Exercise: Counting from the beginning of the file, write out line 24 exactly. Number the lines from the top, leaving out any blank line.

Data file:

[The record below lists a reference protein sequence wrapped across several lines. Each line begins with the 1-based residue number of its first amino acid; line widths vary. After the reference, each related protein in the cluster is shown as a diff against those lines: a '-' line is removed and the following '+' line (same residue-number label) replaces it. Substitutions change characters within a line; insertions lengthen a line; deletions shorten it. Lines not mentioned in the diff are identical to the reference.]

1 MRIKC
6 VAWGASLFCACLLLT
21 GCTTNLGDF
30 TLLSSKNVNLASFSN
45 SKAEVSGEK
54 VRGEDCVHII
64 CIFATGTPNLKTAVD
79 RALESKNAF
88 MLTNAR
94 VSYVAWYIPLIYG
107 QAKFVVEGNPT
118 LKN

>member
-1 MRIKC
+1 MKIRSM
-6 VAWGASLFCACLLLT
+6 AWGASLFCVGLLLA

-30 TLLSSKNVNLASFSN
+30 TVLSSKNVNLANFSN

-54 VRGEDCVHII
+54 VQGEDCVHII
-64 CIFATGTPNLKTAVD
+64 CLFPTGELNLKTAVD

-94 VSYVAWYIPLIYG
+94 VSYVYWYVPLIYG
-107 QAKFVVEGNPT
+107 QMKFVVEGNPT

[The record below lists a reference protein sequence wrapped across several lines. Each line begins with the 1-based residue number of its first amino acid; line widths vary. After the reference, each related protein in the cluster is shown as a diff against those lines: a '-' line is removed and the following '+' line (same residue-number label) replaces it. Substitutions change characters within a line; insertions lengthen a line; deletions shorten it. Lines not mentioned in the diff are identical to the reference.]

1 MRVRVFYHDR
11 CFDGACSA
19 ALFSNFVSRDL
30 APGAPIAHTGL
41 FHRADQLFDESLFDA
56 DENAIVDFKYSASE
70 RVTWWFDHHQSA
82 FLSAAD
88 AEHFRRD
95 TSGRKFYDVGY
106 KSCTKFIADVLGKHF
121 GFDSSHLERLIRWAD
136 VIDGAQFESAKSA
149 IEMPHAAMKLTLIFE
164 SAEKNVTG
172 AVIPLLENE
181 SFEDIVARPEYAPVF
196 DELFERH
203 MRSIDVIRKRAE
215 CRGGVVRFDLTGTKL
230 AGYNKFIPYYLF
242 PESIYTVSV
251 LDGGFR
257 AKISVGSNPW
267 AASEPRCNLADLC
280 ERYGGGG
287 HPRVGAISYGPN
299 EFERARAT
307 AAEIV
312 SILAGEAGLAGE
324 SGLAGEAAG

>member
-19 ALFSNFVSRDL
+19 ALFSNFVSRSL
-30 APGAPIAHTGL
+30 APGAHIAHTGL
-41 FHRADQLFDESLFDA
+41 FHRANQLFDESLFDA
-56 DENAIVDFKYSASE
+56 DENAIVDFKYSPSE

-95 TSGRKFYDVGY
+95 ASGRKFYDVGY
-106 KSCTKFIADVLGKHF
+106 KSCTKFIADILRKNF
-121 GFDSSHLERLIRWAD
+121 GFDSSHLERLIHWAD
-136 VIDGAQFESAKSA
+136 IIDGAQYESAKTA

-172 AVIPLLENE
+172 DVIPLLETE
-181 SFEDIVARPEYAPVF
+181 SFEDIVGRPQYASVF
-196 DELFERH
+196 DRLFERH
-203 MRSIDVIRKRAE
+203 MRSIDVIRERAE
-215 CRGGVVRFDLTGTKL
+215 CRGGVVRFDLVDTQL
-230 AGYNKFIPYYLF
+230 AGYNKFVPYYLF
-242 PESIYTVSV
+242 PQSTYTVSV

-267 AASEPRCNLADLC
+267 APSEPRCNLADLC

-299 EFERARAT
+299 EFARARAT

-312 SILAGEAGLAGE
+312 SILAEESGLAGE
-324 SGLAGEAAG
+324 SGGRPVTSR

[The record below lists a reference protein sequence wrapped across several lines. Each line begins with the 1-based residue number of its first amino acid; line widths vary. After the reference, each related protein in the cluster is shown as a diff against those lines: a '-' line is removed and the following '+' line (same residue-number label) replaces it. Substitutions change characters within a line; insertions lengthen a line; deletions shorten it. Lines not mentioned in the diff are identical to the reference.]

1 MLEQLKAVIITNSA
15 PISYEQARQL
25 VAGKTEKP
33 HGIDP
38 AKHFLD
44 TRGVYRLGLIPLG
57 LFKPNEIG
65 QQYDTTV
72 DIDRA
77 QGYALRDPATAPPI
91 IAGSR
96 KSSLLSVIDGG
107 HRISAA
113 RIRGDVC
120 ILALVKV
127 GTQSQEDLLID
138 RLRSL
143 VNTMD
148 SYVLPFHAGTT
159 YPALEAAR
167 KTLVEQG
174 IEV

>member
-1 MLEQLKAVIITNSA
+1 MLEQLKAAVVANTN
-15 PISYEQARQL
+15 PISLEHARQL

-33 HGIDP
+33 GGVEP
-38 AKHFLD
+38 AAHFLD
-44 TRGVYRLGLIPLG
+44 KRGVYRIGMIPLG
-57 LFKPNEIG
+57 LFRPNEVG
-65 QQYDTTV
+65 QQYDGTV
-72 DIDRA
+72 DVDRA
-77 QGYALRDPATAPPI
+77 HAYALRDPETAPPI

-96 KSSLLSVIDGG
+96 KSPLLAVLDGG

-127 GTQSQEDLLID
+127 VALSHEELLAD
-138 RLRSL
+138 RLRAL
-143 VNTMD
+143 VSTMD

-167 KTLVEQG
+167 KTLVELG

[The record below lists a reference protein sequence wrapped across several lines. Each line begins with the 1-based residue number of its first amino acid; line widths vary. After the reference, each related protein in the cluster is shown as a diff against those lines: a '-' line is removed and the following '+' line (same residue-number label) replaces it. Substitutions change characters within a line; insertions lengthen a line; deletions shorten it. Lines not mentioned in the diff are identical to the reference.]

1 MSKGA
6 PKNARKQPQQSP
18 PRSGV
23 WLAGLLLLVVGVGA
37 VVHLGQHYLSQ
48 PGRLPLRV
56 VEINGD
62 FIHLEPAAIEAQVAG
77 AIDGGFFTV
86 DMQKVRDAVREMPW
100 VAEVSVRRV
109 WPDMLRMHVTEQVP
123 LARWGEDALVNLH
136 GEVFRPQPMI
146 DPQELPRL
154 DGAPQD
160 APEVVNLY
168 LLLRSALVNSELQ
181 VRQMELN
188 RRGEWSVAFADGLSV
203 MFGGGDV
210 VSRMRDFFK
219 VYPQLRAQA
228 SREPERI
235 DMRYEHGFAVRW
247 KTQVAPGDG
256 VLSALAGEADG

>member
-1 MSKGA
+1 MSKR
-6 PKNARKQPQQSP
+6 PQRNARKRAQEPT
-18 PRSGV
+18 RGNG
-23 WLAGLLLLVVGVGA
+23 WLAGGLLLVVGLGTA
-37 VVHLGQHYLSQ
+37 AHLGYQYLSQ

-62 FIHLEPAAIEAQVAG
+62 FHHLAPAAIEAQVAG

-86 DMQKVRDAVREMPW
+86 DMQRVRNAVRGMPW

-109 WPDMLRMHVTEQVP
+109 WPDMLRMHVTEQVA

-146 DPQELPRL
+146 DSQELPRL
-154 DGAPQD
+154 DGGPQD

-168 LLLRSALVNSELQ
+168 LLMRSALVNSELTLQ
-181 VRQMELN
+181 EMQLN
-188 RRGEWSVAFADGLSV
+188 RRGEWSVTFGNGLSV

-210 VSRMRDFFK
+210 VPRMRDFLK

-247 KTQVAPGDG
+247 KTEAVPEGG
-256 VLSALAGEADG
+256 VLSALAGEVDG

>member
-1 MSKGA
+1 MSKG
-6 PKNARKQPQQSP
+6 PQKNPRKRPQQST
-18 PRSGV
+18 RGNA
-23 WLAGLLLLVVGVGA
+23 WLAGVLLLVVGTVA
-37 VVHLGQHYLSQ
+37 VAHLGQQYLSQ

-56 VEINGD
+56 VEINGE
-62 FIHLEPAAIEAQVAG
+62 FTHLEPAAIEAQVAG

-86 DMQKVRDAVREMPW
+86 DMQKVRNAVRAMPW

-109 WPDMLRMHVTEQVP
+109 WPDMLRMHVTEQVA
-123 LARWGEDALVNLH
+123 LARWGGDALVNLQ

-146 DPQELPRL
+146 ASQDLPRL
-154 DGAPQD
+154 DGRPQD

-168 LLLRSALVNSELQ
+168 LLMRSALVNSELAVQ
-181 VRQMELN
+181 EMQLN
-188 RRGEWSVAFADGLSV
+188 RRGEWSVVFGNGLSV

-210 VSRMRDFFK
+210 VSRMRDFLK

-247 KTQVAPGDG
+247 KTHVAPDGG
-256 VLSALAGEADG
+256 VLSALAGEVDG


+64 CLFPTGELNLKTAVD